On May 17, the Alberta March for Life event was held in Edmonton. I participated as a representative of Covenant Health. From the steps of the Legislature, I offered this selection of comments in solidarity with the marginalized, in particular those living with addictions and mental illness, a frequently overlooked and underserved population.
As a Catholic health care organization, I can state unequivocally that Covenant Health is "for life." Every day in our labour and delivery units, for example, we assist mothers with the safe delivery of their newborns, a life that began at conception. In fact, one in six babies in Alberta are born in Covenant Health facilities.
The Misericordia Sisters, one of our nine founding congregations of Catholic sisters to whom the province gave tribute last fall with the beautiful statue on the Legislature grounds, were especially focused on caring for unwed mothers.
In keeping with this ministry, our organization is exploring the possibility of establishing two newborn safe havens to help prevent unsafe abandonment of babies in back alleys or dumpsters.
Along with our women's health and pediatric programs, we also promote a culture of life with our quality palliative and end-of-life programs. Despite the current B.C. and Quebec court challenges lobbying for euthanasia and assisted suicide, we serve hundreds of people each year with utmost compassion, providing counter witness that we neither hasten nor prolong death.
Neither do we abandon people at the end of life with ineffective symptom and pain management support, nor deny timely access to pastoral care. Rather, when Covenant Health appeared before the Parliamentary Committee on Palliative and Compassionate Care in Ottawa, and toured with a founding committee co-chair at the Mel Miller Hospice and the Grey Nuns tertiary palliative care unit, the member of Parliament praised our facilities and the regional, integrative model with our service partners for the rest of Canada to adopt.
Covenant Health is also working to redress the issue of elder abuse, a growing epidemic that is no less an assault on the dignity of individuals. Here, too, our clinicians and collaborators have shown unwavering commitment for respecting the life and dignity of the elderly.
Both at the beginning and end of life, then, Covenant Health affirms the intrinsic dignity of every human being as a child of God, who must be protected, treasured and honoured.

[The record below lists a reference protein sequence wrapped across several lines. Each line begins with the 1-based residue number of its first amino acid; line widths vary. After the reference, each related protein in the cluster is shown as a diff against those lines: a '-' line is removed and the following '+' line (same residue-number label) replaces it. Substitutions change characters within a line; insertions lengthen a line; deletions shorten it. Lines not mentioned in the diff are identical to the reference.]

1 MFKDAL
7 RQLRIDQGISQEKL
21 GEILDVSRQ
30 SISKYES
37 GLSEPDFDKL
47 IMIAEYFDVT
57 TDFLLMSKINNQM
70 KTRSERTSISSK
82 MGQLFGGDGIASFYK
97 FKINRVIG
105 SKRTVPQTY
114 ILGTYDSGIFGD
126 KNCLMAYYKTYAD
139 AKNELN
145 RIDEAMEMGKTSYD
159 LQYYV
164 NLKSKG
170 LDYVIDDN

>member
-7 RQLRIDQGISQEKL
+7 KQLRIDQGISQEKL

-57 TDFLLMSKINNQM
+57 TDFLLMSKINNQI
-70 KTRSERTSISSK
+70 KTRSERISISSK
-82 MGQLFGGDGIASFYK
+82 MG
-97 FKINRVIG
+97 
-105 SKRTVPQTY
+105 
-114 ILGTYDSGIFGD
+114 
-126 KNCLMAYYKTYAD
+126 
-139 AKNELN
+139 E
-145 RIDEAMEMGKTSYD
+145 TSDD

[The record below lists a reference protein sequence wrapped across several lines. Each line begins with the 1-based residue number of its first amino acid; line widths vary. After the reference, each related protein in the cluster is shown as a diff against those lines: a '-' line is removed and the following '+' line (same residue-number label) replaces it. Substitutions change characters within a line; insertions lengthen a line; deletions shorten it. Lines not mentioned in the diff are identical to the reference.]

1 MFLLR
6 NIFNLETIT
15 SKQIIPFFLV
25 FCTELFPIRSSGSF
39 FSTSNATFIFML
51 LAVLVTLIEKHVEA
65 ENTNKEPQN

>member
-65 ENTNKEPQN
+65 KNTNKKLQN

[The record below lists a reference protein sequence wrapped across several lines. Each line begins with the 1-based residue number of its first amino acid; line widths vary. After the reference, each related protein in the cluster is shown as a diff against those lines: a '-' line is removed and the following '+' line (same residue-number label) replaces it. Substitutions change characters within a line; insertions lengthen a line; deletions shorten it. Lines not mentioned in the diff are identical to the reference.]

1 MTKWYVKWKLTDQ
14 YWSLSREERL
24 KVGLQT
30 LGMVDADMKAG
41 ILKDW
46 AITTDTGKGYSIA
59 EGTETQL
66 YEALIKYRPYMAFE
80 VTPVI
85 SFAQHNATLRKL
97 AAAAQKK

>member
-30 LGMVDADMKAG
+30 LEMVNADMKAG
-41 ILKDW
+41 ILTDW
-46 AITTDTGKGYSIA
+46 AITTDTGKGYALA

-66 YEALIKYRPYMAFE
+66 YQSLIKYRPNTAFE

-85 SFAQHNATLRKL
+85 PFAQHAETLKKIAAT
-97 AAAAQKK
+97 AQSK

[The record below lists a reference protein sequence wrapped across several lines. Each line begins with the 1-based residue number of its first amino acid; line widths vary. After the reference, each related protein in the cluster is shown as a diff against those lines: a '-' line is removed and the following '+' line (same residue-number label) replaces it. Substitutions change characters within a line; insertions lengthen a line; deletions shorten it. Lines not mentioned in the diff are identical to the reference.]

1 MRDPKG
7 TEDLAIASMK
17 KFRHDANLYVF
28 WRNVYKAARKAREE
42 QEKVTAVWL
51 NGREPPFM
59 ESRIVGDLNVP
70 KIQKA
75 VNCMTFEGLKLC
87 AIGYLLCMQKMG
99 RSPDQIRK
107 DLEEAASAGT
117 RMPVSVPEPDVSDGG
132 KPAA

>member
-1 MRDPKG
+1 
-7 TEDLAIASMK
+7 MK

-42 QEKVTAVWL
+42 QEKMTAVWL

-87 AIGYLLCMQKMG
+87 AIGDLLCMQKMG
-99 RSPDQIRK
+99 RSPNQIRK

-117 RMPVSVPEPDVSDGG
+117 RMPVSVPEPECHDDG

But in between conception and natural death there is a whole continuum of life that demands our equal attention and proportionate advocacy. Cardinal Joseph Bernardin coined the phrase "a consistent ethic of life," meaning that we should see the same applied ethics whether we are defending the unborn in the uterus, or supporting the murderer on death row.
Both are children of God.
A consistent ethic of life requires us to affirm the dignity of all persons, including those whose lifestyle may not pull quite so strong at our heart strings. Admittedly, many of us will be moved by images of a fetus in utero sucking their thumb long before a homeless person panhandling.
There are some who find the graphic images of aborted fetuses shocking and undermining of human dignity. I share those views. But no less graphic are the images of the addict whose behaviour and appearance may equally confront our sensibilities.
A consistent ethic of life calls us to impart the same loving gaze to the homeless person or addict we might encounter this very afternoon while we march the streets of Edmonton as we do others.
Jesus showed again and again a fathomless love for those whom society otherwise despised or considered unclean. Recently I toured with an ethics colleague on Hastings Street in Vancouver's Downtown Eastside, spending some time talking and meeting such marginalized persons ravaged by drugs.
Later this month we are co-hosting Dr. Gabor Maté in support of Covenant Health's 40 bed facility we will build in Lethbridge to care for those who struggle with homelessness and other complex health needs, including addiction. Maté's clinical work reminds us that drug seeking behaviour is driven to numb unimaginable pain in their lives, often attributed to childhood trauma and abuse.
Yet, despite being victims themselves, how often do we fail to embrace a consistent ethic of life, knowing there lurks in the corner of our hearts a Not-in-My-Backyard attitude? Test if there is some truth to this as we walk downtown this afternoon, perceiving images, sights and smells that may be very different from the neighbourhoods from which many of us hail.
The Alberta March for Life is a walk of solidarity in support for all those victims of marginalization and abuse. We all have a role to play, channeling our gifts in service of all God's people whom we are called to serve. Thank you to the organizers, speakers and participants who advocate for a "consistent ethic of life."
(Gordon Self is vice president, mission, ethics and spirituality for Covenant Health and can be reached at firstname.lastname@example.org.)